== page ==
Reader Grant left this in the comments to the previous post:
I live in Brisbane on high ground. Brisbane is flooding and up to 20,000 properties will be under water by tomorrow. Our major dam is at 190% capacity and they had to release 600,000 megalitres yesterday to just keep it at that. 75% of Queensland has been declared a flood disaster area and that is roughly half a million square kilometres. This is not a disaster anywhere near the order of magnitude of the Boxing Day tsunami or the Haiti earthquake. However people have died and more bodies will be found when search and rescue can find them. They have been swept away.
Delingpole’s article (not written by him) was incorrect in many aspects. Certainly more dams should have been built even if they might have put pressure on the rare lesser spotted tadpole in the catchment area. The Greens of course and local landowners put an end to that and will continue to do so as long as the Greens exist. However more dams wouldn’t have stopped the current severe floods unless an unrealistic number had been built. They may have saved some properties but the rivers do need to flow.
Eventually the waters will recede, bodies will be buried, clean-ups will commence, money will be paid out or borrowed and people will start again. Strangely however, Australian climate scientists have been noticeably absent in the media during these floods. Not on television, newspaper or radio. Not a peep. They were queuing up to get their earnest dials on TV after the hot summer and tragic deaths of the Victorian bushfires. Solemn looks, hand clasping, oh dear, if you’d only listened to us. Of course, they’d predicted this warming and were more than happy to tell us about it.
So have their precipitation predictions had anything to do with their recent camera shyness? Possibly. Here’s Prof Tim Flannery in New Scientist in 2007 –
Over the past 50 years southern Australia has lost about 20 per cent of its rainfall, and one cause is almost certainly global warming. Similar losses have been experienced in eastern Australia, and although the science is less certain it is probable that global warming is behind these losses too........Desalination plants can provide insurance against drought. In Adelaide, Sydney and Brisbane, water supplies are so low they need desalinated water urgently, possibly in as little as 18 months. Of course, these plants should be supplied by zero-carbon power sources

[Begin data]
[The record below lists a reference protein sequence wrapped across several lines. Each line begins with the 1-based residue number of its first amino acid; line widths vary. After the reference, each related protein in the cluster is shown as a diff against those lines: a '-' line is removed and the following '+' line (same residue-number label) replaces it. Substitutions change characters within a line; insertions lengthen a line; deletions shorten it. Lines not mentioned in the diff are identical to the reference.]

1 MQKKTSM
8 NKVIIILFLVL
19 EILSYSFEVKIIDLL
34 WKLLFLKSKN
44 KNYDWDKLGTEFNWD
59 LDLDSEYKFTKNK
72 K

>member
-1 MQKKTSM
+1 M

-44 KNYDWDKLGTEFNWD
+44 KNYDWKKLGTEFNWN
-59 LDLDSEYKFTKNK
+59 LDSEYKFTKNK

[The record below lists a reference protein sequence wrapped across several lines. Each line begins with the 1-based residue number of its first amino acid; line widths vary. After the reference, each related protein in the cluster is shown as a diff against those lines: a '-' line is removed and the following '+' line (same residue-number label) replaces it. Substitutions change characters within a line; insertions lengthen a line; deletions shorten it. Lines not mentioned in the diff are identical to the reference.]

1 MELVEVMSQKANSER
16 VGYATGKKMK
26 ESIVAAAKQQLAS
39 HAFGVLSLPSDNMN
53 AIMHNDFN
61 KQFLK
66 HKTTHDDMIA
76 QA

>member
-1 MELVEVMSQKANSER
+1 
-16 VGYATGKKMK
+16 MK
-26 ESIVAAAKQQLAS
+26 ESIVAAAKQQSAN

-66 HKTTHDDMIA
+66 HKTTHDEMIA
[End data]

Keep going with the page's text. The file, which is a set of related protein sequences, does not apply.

IT MAY be time to stop describing south-eastern Australia as gripped by drought and instead accept the extreme dry as permanent… “Perhaps we should call it our new climate,” said the Bureau of Meteorology’s head of climate analysis, David Jones. January 4, 2008
The only uncertainty now was whether the changing pattern was “85 per cent, 95 per cent or 100 per cent the result of the enhanced greenhouse effect”
Note the precision in the probabilities. Very impressive. However, Dr Jones unfortunately appears to suffer from xenophobia. Here’s a communication from Prof Phil Jones (for it is he) gleefully relating in a Climategate email about our Dr David Jones –
2. Had an email from David Jones of BMRC, Melbourne. He said
they are ignoring anybody who has dealings with CA, as there are
threads on it about Australian sites
So Global Warming causes droughts up until a week ago. No doubt they are working on a paper that proves that Global Warming can cause a flood now and then. A peer reviewed article in Nature will appear soon. Data freely available on request except of course to “anyone who has dealings with CA”. That’s the way science is done after all.
Seriously, these two have failed. Failed completely, utterly and abysmally with their climate predictions. After these terrible events abate, these people should be put in front of some sort of panel and held to account for their predictions and asked why they were so wrong. It won’t happen of course but why should anyone give two squirts of guinea pigs piss about their predictions for the future?
Am I pissed off about this? Yes, I am.
Speaking to an audience of government officials, business leaders and NGOs in Jakarta, the Nobel laureate cited devastating floods in Australia and Pakistan and last year’s drought in Russia as evidence that unchecked global warming threatened famine, poverty and wide-scale destruction